Dr David J. Pinato is a Clinician Scientist and Consultant Medical Oncologist supported by the Wellcome Trust Strategic Fund (IPPRF scheme) working within the Department of Surgery and Cancer at Imperial College, London.
David leads a translational research program focusing on the early clinical implementation of novel experimental anticancer therapies to the clinic, with particular emphasis on anti-cancer immunotherapy. He has led the inception of a portfolio of first-in-class studies of immune checkpoint inhibitors in liver cancer, which has represented David’s focus of research since graduation with highest honours at the University of Piemonte Orientale "A. Avogadro" in Novara, Italy.
David completed his research training being awarded a Masters of Research in Translational Medicine and a Ph.D. in Clinical and Experimental Medicine. Whilst at Imperial as a research fellow and Ph.D. student he developed considerable experience in translational oncology within the specific setting of early phase clinical trials. As part of his ongoing collaboration with the academic pathology unit at Imperial, David devoted his research interests to the immune-phenotyping of malignancy.
Since his graduation, David matured his clinical skills attending several academic institutions in Europe including the University Hospital in Zürich, the Medical University in Vienna and the University of Ioannina in Greece. He completed his core medical training across some of the busiest acute hospitals in London, being elected member of the Royal College of Physicians (MRCP) in 2014. He has trained in Medical Oncology as part of the Royal Marsden Hospital rotation, having migrated to Imperial College in April 2015 to take up a Clinical Lectureship funded by the National Institute for Health Research (NIHR).
In 2018 David was awarded a Clinician Scientist fellowship funded by the Wellcome Trust Strategic Fund centered on the development of immunotherapy in liver cancer. Hepatocellular Carcinoma (HCC) is the most frequently occurring primary liver tumour that currently ranks 5th by incidence and 3rd by mortality on a global scale. David's studies, supported by international collaborations, have led to the qualification of novel prognostic and predictive biomarkers in HCC, which have been published in leading journals in the field including the Journal of Clinical Oncology, Annals of Oncology, Hepatology and many others.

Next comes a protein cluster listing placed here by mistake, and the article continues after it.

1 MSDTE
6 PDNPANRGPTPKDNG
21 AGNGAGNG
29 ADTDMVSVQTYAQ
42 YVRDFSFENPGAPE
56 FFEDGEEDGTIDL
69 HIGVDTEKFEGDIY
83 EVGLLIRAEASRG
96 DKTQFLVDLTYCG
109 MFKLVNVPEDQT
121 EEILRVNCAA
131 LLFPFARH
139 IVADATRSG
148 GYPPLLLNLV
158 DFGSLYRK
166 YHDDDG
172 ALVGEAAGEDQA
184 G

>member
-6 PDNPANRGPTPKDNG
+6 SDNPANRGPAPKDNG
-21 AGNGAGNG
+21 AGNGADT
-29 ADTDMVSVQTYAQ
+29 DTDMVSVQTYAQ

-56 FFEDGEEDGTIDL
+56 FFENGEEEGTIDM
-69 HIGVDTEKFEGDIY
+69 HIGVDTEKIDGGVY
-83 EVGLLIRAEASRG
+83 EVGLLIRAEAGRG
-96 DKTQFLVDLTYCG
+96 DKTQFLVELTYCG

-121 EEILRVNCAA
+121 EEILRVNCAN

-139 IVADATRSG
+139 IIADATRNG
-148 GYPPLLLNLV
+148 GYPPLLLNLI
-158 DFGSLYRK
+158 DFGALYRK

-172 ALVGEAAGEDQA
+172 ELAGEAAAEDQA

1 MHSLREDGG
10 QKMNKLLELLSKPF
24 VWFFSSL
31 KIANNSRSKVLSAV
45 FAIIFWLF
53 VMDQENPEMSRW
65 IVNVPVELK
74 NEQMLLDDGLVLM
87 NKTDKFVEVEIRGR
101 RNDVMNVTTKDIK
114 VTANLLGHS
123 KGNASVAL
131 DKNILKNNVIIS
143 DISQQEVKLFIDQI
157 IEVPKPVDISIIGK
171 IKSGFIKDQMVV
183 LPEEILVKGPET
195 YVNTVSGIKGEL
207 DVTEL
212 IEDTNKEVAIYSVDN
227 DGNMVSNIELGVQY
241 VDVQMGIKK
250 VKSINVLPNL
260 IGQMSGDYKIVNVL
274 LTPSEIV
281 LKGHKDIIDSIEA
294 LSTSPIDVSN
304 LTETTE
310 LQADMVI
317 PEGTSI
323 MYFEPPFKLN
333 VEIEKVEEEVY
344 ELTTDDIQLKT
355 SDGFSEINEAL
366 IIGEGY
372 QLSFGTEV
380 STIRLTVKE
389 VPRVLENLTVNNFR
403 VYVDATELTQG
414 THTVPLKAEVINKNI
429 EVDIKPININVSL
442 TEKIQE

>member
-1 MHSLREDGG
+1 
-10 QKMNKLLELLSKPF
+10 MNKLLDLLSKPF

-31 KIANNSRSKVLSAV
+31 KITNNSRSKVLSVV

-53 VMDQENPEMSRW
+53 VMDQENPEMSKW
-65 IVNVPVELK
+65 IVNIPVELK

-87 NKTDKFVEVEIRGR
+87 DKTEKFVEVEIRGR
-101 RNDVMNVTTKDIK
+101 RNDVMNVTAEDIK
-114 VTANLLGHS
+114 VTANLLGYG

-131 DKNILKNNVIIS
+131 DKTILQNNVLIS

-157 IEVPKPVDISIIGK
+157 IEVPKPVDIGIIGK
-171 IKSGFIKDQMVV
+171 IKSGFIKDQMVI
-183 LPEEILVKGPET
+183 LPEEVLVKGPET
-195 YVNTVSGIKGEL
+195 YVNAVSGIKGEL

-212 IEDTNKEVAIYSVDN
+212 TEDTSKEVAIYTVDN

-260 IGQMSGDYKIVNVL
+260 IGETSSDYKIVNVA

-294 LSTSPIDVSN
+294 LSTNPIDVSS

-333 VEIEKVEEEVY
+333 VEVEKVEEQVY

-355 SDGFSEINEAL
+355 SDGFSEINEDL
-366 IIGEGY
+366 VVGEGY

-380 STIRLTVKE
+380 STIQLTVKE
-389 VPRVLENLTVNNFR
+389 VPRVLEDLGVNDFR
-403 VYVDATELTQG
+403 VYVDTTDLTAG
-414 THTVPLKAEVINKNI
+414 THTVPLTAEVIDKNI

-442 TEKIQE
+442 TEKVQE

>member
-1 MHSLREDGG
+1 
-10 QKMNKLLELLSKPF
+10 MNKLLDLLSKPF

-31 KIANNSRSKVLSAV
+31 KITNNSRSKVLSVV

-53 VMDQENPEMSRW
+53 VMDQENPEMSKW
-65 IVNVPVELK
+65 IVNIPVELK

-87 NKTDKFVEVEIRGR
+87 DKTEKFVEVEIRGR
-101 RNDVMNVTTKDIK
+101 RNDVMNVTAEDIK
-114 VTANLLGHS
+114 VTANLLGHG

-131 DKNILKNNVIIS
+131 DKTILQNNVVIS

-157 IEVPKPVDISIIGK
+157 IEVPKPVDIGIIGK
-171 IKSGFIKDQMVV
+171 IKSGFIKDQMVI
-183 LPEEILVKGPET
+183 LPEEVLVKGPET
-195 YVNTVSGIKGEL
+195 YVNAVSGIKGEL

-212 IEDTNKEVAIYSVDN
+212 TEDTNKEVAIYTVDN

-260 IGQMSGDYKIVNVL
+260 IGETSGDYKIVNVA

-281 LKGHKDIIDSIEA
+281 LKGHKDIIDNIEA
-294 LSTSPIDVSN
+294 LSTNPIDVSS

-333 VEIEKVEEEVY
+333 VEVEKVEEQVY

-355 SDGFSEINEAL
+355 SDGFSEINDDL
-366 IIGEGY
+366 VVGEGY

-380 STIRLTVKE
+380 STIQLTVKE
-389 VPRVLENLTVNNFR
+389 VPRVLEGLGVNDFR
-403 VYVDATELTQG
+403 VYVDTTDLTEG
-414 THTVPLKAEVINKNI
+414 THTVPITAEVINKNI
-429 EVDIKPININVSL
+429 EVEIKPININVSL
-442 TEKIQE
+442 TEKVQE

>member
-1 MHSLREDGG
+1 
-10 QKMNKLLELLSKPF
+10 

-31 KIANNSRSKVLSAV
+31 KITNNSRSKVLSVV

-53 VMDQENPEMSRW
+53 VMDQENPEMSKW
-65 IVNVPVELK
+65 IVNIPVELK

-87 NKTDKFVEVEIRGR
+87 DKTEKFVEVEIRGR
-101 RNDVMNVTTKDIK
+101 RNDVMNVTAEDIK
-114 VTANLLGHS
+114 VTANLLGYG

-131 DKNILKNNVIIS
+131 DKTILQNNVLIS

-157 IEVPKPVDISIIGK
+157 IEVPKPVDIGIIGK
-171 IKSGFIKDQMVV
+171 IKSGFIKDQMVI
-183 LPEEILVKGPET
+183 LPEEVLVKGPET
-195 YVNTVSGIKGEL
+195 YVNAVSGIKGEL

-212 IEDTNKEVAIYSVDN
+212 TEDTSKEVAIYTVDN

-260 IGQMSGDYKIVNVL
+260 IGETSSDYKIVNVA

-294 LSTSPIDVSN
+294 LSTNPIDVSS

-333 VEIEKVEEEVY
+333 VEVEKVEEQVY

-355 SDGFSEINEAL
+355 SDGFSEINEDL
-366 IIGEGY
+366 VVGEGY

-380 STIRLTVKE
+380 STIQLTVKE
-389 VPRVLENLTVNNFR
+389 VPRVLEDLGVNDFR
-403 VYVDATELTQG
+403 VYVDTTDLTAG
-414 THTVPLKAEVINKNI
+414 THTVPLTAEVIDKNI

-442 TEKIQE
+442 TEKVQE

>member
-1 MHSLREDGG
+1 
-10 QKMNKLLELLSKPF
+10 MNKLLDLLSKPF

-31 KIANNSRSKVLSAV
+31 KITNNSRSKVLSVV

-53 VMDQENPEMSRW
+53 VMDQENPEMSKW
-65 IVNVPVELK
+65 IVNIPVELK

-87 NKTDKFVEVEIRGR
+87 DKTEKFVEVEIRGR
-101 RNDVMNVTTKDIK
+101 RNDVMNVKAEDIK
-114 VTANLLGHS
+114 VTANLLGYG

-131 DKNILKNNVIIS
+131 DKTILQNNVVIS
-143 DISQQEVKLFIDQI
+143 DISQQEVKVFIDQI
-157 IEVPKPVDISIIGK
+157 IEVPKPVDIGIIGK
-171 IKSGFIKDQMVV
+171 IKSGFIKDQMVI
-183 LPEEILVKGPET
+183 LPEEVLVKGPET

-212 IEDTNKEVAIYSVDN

David's research efforts on biomarker discovery have been recognized with the prestigious Merit Award from the American Society of Clinical Oncology (ASCO) three times in 2016, 2017, 2019 as well as a fourth Merit Award jointly awarded by ASCO and by the Society for Immunotherapy of Cancer (SITC) in 2019. In 2019 David was awarded the prestigious ASCO Global Oncology Young Investigator Award in recognition of his research on HIV-associated hepatocellular cancer. David was also awarded a prize by the British Society of Pharmacology in 2018 and the Sylvia Lawler Prize in Oncology from the Royal Society of Medicine in 2016.
David lectures internationally in the field of molecular oncology with a specific interest in HCC and acts as a reviewer for a number of peer-reviewed journals including Hepatology, Journal of Hepatology, Oncogene, OncoImmunology, Gut and many others. He has acted as peer reviewer for a number of grant awarding bodies including the MRC, Breast Cancer Now and Cancer Research UK.
He has been awarded the European School of Oncology fellowship in 2008 and the Fulbright Visiting Research Scholar Fellowship for 2010/2011.
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et al., 2021, Phenotypic Characteristics of the Tumour Microenvironment in Primary and Secondary Hepatocellular Carcinoma, Cancers, Vol:13, Pages:2137-2137
et al., 2021, Differential influence of antibiotic therapy and other medications on oncological outcomes of non-small cell lung cancer patients treated with first-line pembrolizumab versus cytotoxic chemotherapy., Journal for Immunotherapy of Cancer, Vol:9, ISSN:2051-1426